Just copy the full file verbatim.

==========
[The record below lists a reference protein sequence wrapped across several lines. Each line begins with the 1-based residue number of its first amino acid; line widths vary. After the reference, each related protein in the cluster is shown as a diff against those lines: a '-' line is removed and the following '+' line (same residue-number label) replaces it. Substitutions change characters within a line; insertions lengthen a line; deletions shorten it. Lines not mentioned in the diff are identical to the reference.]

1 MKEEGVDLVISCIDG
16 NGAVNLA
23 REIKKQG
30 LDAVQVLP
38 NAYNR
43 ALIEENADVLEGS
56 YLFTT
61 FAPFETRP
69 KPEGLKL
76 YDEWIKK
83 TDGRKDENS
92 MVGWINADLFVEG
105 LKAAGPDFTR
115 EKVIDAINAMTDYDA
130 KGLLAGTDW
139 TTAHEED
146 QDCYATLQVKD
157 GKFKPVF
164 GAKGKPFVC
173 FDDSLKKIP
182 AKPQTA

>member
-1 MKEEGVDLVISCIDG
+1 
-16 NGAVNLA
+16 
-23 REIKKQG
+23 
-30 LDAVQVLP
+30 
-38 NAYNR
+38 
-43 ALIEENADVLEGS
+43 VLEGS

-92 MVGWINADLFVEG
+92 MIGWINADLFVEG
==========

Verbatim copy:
[The record below lists a reference protein sequence wrapped across several lines. Each line begins with the 1-based residue number of its first amino acid; line widths vary. After the reference, each related protein in the cluster is shown as a diff against those lines: a '-' line is removed and the following '+' line (same residue-number label) replaces it. Substitutions change characters within a line; insertions lengthen a line; deletions shorten it. Lines not mentioned in the diff are identical to the reference.]

1 MKEEGVDLVISCIDG
16 NGAVNLA
23 REIKKQG
30 LDAVQVLP
38 NAYNR
43 ALIEENADVLEGS
56 YLFTT
61 FAPFETRP
69 KPEGLKL
76 YDEWIKK
83 TDGRKDENS
92 MVGWINADLFVEG
105 LKAAGPDFTR
115 EKVIDAINAMTDYDA
130 KGLLAGTDW
139 TTAHEED
146 QDCYATLQVKD
157 GKFKPVF
164 GAKGKPFVC
173 FDDSLKKIP
182 AKPQTA

>member
-1 MKEEGVDLVISCIDG
+1 
-16 NGAVNLA
+16 
-23 REIKKQG
+23 
-30 LDAVQVLP
+30 
-38 NAYNR
+38 
-43 ALIEENADVLEGS
+43 VLEGS

-92 MVGWINADLFVEG
+92 MIGWINADLFVEG